Our financial advisors believe in providing one-on-one service. They listen to your requirements and financial goals and offer tailored plans in language that you understand.

Recent BMO poll on mortgage affordability

housing market

I read an article from Reuters which I found to be of interest and as a result am sharing it with you today.

With interest rates at record lows, a Canadian housing market that has not seen a correction in sixteen years, a soft employment market, and a weakened energy sector which has placed Canada into a “technical recession” which by definition is two consecutive negative quarters of output, what does this mean for those households with residential mortgages?  Canadian household debt is at its highest point on record with no signs of slowing.  As a ratio compared to American household debt prior to their housing meltdown, the Canadian figure is higher!

I enclose an article from Reuters for your review:

http://in.reuters.com/article/2015/10/06/canada-economy-housing-idINL1N1261FD20151006

The topic is about mortgage affordability and what would happen with an increase in interest rates.  I was surprised to read only 9% of Canadians would not have an affordability issue if their payment increased by $500/month.  This is quite low and to provide a “real-example” of what this increase entails, below is an example of a calculation:

 

Current Mortgage Assumption

$500,000

3% – 25 year amortization

$2,366/month

 

*If rates increased to 4% (33% increase or $264/month)

$2,630/month

 

*If rates increased to 4.5% (50% increase or $401/month)

$2,767/month

 

*If rates increased to 5% (67% increase or $542/month)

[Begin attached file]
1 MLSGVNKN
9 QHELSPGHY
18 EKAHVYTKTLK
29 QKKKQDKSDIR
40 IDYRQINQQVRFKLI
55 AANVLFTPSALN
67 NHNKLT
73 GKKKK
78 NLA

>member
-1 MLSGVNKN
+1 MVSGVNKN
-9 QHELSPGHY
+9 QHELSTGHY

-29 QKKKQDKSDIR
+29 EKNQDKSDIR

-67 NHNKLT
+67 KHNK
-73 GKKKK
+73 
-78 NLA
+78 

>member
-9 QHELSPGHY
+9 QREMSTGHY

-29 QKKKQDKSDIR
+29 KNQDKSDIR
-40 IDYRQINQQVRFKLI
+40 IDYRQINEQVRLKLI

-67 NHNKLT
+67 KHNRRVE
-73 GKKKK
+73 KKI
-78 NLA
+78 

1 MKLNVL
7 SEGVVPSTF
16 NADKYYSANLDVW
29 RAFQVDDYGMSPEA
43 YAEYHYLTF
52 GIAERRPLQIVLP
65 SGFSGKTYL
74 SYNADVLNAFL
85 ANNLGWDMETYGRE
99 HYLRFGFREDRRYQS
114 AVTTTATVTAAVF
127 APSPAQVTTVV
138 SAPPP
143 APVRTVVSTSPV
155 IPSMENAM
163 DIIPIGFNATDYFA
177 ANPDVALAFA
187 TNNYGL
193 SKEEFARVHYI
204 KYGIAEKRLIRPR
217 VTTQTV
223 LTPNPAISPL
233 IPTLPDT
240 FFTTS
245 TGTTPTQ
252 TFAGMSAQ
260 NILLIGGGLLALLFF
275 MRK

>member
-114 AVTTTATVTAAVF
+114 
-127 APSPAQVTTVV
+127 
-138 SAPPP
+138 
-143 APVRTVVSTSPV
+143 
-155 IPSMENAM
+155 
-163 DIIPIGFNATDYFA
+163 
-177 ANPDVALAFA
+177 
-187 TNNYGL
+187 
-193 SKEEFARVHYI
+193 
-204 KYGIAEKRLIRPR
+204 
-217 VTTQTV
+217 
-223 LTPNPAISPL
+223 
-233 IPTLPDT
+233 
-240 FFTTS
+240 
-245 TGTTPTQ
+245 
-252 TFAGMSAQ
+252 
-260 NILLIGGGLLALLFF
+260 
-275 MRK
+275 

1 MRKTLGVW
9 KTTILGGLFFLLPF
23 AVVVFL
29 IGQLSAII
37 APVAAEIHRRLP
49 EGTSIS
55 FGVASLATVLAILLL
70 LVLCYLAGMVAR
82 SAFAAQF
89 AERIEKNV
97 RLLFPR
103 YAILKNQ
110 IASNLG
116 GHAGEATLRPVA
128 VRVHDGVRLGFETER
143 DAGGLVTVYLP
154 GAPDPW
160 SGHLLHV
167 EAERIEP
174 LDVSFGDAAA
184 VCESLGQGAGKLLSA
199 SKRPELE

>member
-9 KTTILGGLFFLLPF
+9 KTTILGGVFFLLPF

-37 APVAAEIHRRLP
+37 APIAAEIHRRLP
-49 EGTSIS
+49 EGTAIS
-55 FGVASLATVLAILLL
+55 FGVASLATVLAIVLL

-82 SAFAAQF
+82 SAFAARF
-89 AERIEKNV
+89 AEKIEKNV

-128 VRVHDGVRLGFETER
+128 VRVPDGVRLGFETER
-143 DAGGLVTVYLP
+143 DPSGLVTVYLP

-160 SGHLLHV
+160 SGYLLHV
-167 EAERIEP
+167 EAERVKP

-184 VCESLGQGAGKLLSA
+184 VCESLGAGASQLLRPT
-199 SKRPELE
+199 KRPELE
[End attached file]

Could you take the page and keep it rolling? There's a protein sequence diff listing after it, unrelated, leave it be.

$2,908/month

 

Based on my calculations, a $500/month increase for a $500,000 mortgage represents an interest rate increase of 67% (from 3% to 5%) which is not realistic in my view given the headwinds for the Canadian economy, employment picture, and housing market.  That said, even if rates rise slightly and affordability is still possible, one needs to consider their employment stability for the long-term.  Consider the darling province of Alberta, prior to the collapse of Oil prices they had one of the lowest unemployment rates in Canada and as a Province they were running a surplus.  Today it is very different, with energy companies scrambling to keep their organizations profitable the jobs cuts are in the tens of thousands, and their Capex spending is being slashed.  In short, one’s employment security can change in any given moment and households need to keep this possibility in mind for their personal financial plans.

The key takeaways are rates need to increase meaningfully before signs of strain are visible yet one needs to consider other variables for their mortgage planning.  Feel free to share this information if you deem necessary.

Comments are closed.